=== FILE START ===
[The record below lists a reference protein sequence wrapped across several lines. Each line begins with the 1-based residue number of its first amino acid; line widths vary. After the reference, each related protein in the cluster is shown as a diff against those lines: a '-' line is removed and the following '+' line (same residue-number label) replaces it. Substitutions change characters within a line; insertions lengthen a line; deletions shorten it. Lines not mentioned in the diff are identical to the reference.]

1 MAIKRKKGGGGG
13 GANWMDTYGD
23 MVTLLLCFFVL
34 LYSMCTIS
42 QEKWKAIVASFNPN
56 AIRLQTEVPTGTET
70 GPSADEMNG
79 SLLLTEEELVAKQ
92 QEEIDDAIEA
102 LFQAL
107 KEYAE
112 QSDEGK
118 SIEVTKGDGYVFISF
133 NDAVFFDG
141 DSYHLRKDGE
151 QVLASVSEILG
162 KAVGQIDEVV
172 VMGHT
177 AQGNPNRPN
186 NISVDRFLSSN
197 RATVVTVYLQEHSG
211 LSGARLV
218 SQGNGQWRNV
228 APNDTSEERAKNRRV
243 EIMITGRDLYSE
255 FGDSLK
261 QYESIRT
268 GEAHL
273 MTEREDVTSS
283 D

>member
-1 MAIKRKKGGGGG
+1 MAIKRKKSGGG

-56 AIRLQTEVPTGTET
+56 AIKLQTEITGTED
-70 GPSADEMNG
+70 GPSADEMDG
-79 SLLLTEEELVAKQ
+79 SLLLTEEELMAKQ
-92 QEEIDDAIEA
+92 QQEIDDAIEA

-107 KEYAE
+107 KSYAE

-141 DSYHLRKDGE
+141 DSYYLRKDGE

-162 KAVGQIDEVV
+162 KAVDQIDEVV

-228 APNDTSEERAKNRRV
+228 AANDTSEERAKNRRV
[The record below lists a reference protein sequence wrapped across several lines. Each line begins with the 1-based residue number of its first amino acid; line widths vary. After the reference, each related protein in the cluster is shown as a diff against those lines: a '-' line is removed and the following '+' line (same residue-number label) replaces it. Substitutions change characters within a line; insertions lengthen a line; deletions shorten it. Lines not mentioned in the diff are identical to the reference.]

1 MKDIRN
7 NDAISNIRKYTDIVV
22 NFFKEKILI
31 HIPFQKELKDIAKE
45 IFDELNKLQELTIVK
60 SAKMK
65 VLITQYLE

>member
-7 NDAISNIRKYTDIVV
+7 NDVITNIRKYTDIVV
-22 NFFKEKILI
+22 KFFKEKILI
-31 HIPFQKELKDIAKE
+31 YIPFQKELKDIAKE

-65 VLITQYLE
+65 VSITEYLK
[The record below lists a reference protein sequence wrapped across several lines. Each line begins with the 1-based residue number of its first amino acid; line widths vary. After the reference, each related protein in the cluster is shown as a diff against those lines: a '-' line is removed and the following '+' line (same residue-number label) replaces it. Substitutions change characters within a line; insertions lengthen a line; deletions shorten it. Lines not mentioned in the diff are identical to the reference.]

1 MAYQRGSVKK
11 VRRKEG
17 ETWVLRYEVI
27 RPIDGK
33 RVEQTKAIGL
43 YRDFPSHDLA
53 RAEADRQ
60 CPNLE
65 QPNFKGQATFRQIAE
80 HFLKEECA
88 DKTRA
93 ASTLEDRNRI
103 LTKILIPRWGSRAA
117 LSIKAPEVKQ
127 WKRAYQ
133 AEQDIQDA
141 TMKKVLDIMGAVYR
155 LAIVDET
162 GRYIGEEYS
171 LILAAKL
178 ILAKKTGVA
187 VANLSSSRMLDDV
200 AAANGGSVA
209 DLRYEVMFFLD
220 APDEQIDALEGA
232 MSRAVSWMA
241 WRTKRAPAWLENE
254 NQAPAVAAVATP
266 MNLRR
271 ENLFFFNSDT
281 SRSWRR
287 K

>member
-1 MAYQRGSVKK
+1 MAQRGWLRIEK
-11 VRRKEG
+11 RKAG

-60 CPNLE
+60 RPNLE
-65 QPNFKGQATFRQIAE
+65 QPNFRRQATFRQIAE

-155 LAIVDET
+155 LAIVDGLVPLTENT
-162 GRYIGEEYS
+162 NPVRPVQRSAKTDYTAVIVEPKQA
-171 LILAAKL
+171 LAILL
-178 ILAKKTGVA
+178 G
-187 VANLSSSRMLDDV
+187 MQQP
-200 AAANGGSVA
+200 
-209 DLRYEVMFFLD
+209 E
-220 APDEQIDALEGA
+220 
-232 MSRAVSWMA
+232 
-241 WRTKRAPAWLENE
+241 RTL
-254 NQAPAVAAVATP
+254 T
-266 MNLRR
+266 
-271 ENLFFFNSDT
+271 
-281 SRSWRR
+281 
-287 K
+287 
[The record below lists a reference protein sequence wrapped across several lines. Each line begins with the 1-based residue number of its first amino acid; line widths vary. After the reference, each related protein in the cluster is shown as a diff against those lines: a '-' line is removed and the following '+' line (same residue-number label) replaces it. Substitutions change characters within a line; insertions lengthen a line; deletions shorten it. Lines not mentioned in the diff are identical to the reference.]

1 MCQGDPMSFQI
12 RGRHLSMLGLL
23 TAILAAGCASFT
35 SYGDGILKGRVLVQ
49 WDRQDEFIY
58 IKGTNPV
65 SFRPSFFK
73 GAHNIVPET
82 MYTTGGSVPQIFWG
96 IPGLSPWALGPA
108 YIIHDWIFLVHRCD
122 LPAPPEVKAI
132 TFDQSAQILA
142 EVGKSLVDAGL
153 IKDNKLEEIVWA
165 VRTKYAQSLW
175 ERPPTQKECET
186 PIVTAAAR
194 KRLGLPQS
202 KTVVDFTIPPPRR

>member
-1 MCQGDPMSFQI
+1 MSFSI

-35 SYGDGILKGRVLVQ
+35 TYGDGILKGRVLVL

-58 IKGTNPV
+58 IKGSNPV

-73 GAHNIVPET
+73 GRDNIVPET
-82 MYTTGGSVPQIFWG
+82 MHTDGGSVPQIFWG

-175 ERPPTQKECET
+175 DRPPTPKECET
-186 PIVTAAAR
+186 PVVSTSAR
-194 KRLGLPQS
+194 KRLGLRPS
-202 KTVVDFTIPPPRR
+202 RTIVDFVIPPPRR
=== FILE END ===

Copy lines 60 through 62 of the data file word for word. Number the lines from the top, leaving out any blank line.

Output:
-7 NDAISNIRKYTDIVV
+7 NDVITNIRKYTDIVV
-22 NFFKEKILI